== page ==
• Dec 23rd 2008 at 2:02PM
  • 35
After four years of development, Hyundai has joined the ranks of GM and Ford as the only automaker to develop its own six-speed automatic transmission in-house. The new 'box sheds over 26 pounds and 62 parts from Hyundai's five-speed unit, while increasing fuel economy by 12% and decreasing shift times. Five different variants of the six-speed will be produced, with the 2009 Hyundai Azera equipped with the 3.3-liter Lambda V6 being the first recipient, followed by 16 other models, including the redesigned Santa Fe, due to hit dealers in late 2009 or early 2010. Hyundai claims that the new gearbox is "maintenance free," and lacks a dipstick since the fluid is good for the life of the vehicle (we'll see). Hyundai is also continuing development of its eight-speed automatic which is expected to make it to market sometime next year in the Genesis sedan. Press release below the fold.


  • Hyundai becomes only the third company in the world to develop its own six-speed automatic transaxle
  • Boosts fuel economy by 12%, is 12kg lighter and has 62 fewer parts than a 5-speed
  • Set to be rolled out on selected models in 2009 onwards
To help meet its goals of improving fuel efficiency and reducing CO2 emissions, Hyundai has completed the development of an all-new six-speed automatic transaxle that will boost fuel economy by more than 12.2 percent.

Designed for transverse engine applications in passenger cars and SUVs, the new compact transaxle puts Hyundai into an elite class of auto manufacturers who have designed their own six-speed automatic (after Toyota and a GM/Ford joint venture), demonstrating Hyundai's advanced powertrain engineering capabilities.

"The strength of our design is its completely unique layout, which makes it smaller, more compact and lighter than any other six-speed on the market today," said Hong-Min Kim, the project manager of the transaxle at Hyundai R&D Centre. In fact, the design is so unique and so advanced, Hyundai has applied for nearly 300 patents related to the technology.

The transaxle will first arrive in the new Hyundai Grandeur equipped with a 3.3-litre V6 petrol engine. In this application, it delivers a 12.2 percent gain in fuel economy and is 2.5 percent quicker in zero to 62mph (100km/h) acceleration times (7.8sec versus 8.0 sec). It also delivers an 11 percent improvement in 60km/h to 100km/h overtaking performance (4.0 sec versus 4.5 sec).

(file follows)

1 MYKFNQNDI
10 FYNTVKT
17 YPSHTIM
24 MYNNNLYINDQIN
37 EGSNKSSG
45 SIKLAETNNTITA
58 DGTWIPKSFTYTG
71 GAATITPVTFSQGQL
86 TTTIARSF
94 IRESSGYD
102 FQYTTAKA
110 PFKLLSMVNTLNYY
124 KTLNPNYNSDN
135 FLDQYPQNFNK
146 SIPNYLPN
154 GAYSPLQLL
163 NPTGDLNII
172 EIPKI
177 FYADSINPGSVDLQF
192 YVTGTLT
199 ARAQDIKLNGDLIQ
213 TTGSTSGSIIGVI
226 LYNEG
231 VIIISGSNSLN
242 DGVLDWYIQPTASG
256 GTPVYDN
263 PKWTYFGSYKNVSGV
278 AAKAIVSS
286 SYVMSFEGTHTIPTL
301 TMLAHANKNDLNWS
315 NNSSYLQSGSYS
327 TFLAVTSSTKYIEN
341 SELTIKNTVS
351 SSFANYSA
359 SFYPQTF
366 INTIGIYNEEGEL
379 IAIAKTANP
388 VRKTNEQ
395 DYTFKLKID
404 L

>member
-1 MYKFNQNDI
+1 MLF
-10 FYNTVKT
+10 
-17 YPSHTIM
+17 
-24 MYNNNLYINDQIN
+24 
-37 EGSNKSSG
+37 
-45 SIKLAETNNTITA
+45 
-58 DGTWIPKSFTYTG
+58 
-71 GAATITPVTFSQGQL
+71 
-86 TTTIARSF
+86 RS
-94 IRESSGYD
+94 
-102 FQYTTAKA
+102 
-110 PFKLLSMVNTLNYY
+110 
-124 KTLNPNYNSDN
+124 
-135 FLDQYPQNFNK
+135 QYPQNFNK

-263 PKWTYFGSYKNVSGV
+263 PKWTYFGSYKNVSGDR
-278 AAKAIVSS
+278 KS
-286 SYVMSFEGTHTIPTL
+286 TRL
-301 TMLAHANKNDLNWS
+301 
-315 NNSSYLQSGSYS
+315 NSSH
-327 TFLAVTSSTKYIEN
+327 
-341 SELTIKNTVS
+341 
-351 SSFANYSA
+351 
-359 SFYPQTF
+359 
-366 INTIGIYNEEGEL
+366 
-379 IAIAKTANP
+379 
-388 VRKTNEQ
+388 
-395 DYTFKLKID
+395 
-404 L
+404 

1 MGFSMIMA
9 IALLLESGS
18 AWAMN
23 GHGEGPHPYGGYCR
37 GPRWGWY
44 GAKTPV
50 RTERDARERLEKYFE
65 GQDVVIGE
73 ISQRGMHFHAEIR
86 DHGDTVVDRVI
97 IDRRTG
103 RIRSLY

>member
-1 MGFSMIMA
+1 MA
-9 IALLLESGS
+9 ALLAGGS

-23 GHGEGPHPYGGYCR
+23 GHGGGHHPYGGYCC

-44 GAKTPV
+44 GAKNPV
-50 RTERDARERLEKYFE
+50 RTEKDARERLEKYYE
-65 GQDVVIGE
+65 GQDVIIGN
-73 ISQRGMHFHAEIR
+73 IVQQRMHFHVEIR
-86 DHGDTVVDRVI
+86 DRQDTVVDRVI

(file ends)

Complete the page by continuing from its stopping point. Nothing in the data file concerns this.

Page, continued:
The unit is also maintenance-free: the gearbox is 'filled for life' with automatic transmission fluid and needs no topping up, reducing servicing costs.
Developed over a four-year period, this new six-speed automatic gearbox offers numerous technical merits. Despite the extra gear, it is 12kg lighter than the five-speed it replaces. It is also 41mm shorter and considerably simpler having 62 fewer parts, which is a key to increased durability and lower cost.

When it comes to gearsets, more is definitely better. The addition of a sixth gear enables closer spacing between ratios providing a better balance of performance and fuel economy, while the wide overall gear ratio helps deliver strong acceleration.

The gearbox has three planetary gearsets whose hallmark is simplicity of design and a unique flat torque converter, which shortens the unit's overall length by 12mm. Four pinion differentials improve durability and further minimise size.

Another example of engineering ingenuity is to be found in the design of the hydraulic pressure control unit. There are always slight manufacturing deviations from one solenoid valve to the next, which cause fluctuation in the hydraulic pressure and affect shift precision and quality. To rectify this, the transaxle features cleverly integrated adjustment screws in the valves which enable each of the eight valves to be calibrated at the factory.

This novel feature ensures stable hydraulic pressure at any shift point, which facilitates a high degree of precision and control needed to deliver ultra-fast, smooth and precise shifts throughout the engine speed range.

The new six-speed went into production this month (December). A total of five variants of the transaxle will be produced to accommodate a wide range of petrol and diesel engines. A total of 16 different Hyundai models will get this transmission including a redesigned Santa Fe, which is due to arrive in late 2009 and early 2010 in some markets.

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    • 1 Second Ago
      • 6 Years Ago
      "joined the ranks of GM and Ford as the only automaker to develop its own six-speed automatic transmission in-house."

      That's not possible. I thought the Detroit automakers were dinosaurs, incapable of being technology leaders.
        • 6 Years Ago
        you are correct. I'm sure GM and Ford buy their 6 speeds from Honda. Hopefully they are assembled in Alabama courtesy of tax breaks organized by Sen. Shelby and his buddies. There is NO way GM/Ford could have engineered something before their foreign counterparts. If you dont believe me ask Tom Friedman or George Will.
        Blake Benz
        • 4 Months Ago

        That's because you're a dumbass, uninformed jag off. 

        • 6 Years Ago
        It says in the actual press release that Toyota and a joint GM/Ford venture were first to develop the 6-speed automatic. It required the resources of both GM and Ford working together to do what Hyundai and Toyota did alone.
          Blake Benz
          • 4 Months Ago

          And the Ford and GM six speeds are a hell of a lot better than the Toyota. 

      • 6 Years Ago